Engineers in the US have created 4D printed materials with potential applications in morphing aircraft wings, soft robotics and tiny implantable biomedical devices.
4D printing is based on additive manufacturing technology, but uses special materials and sophisticated designs to print objects that change shape with environmental conditions such as temperature acting as a trigger, said Howon Lee, an assistant professor in the Department of Mechanical and Aerospace Engineering at Rutgers University-New Brunswick. Time is the fourth dimension that allows them to morph into a new shape. The research is published in the journal Materials Horizons.
“We believe this unprecedented interplay of materials science, mechanics and 3D printing will create a new pathway to a wide range of exciting applications that will improve technology, health, safety and quality of life,” said Lee, who is senior author of the paper.
The engineers have created a new class of metamaterials that are engineered to have unusual and counterintuitive properties that are not found in nature.
Previously, the shape and properties of metamaterials were irreversible once they were manufactured. But the Rutgers engineers can tune their plastic-like materials with heat, so they stay rigid when struck or become soft as a sponge to absorb shock.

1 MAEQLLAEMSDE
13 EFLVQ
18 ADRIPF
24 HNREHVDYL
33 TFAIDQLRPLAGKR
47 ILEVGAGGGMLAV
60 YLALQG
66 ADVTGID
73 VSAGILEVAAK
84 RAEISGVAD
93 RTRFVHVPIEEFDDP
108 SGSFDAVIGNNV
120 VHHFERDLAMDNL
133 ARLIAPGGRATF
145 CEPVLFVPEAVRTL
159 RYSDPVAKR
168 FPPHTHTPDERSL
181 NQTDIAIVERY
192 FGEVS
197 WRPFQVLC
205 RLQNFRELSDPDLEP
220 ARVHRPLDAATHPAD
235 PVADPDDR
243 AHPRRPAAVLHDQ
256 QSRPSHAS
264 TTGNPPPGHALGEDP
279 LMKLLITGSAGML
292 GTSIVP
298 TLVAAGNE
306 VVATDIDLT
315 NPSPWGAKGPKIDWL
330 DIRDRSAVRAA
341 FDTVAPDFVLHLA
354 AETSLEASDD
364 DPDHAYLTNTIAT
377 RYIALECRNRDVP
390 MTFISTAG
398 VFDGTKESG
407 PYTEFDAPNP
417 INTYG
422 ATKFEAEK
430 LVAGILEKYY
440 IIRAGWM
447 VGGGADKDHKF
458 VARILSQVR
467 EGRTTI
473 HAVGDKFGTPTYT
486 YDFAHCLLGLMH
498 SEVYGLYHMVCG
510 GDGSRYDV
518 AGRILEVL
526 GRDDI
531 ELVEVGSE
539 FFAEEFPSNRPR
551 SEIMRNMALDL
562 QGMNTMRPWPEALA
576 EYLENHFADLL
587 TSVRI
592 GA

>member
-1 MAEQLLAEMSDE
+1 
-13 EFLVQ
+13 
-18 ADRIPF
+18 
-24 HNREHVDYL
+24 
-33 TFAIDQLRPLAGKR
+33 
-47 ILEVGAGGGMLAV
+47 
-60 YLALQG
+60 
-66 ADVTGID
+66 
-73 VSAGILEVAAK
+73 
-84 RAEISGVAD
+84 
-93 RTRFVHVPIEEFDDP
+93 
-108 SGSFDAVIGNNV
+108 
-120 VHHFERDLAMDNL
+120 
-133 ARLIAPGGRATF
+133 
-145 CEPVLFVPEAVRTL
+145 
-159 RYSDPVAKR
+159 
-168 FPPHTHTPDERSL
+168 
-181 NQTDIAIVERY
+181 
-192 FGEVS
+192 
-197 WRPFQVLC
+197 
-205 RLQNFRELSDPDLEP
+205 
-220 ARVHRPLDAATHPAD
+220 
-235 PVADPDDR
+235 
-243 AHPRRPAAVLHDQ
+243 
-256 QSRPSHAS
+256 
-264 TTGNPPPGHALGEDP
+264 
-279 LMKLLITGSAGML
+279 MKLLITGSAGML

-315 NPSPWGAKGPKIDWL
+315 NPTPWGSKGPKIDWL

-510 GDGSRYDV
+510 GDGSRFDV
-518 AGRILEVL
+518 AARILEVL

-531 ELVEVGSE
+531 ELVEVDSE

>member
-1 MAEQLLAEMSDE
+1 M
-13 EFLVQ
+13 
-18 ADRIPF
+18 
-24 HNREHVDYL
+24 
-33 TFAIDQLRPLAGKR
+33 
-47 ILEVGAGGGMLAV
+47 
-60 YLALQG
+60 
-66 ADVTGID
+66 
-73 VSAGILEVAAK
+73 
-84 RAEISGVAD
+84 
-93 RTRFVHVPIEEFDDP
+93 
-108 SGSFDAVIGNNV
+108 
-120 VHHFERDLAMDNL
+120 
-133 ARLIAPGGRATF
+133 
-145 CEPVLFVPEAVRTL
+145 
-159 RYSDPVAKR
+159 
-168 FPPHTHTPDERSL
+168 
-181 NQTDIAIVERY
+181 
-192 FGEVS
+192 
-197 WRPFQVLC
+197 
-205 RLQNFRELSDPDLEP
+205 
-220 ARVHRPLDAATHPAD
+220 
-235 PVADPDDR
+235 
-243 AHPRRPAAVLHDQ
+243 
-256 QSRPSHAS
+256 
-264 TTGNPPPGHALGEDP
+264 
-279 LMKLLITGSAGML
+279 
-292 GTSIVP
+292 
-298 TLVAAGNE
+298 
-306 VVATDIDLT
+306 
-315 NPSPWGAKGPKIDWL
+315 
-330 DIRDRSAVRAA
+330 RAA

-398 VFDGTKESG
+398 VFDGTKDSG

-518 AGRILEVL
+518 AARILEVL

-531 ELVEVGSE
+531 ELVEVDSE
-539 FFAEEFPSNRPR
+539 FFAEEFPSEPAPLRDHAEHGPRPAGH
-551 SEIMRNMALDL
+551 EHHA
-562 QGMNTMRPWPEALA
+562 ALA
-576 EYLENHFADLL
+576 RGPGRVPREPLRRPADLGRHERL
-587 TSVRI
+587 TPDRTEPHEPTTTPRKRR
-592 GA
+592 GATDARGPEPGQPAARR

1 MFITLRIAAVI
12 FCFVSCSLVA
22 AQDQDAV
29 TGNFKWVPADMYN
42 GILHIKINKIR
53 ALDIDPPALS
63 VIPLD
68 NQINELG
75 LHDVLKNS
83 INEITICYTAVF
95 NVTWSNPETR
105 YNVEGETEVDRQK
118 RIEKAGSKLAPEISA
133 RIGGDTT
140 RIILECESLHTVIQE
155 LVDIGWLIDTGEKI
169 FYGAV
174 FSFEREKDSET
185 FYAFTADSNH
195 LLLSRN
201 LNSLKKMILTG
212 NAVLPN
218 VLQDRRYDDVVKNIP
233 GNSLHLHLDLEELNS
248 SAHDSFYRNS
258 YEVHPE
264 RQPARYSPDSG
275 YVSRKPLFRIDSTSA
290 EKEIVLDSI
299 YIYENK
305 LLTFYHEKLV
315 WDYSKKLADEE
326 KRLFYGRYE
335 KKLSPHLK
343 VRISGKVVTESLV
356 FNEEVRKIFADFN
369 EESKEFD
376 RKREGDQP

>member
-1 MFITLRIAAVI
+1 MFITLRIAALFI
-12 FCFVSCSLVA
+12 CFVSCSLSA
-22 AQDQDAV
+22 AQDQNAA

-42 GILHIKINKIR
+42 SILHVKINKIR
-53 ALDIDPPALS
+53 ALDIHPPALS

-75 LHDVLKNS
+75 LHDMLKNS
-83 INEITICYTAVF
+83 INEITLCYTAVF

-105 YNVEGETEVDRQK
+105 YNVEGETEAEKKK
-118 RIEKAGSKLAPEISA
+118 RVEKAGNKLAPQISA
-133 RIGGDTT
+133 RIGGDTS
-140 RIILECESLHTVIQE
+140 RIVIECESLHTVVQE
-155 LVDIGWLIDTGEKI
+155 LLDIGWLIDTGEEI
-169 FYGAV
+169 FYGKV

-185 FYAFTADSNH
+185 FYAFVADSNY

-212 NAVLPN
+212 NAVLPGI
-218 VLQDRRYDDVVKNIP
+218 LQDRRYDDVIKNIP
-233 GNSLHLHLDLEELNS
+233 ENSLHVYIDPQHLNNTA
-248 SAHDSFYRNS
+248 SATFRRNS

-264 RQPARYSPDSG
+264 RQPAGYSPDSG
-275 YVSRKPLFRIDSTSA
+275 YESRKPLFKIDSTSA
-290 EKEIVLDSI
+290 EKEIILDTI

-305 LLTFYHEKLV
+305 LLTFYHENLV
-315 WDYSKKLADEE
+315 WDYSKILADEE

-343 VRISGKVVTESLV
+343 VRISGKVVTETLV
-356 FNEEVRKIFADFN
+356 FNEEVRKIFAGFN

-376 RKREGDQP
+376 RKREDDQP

According to the university, the stiffness can be adjusted more than 100-fold in temperatures between room temperature (73 degrees) and 194 degrees Fahrenheit, allowing control of shock absorption. The materials can be reshaped for a variety of purposes. They can be temporarily transformed into any deformed shape and then returned to their original shape on demand when heated.
The video below – produced by Chen Yang/Rutgers University-New Brunswick – shows how 4D-printed smart materials can morph from stiff to soft and change shape.
It is claimed that the materials could be used in airplane or drone wings that change shape to improve performance, and in lightweight structures that are collapsed for space launches and reformed in space for a larger structure, such as a solar panel.
Soft robots made of soft, flexible and rubbery materials inspired by the octopus could have variable flexibility or stiffness that is tailored to the environment and task at hand. Tiny devices inserted or implanted in people for diagnosis or treatment could be temporarily made soft and flexible for minimally invasive and less painful insertion into the body, Lee said.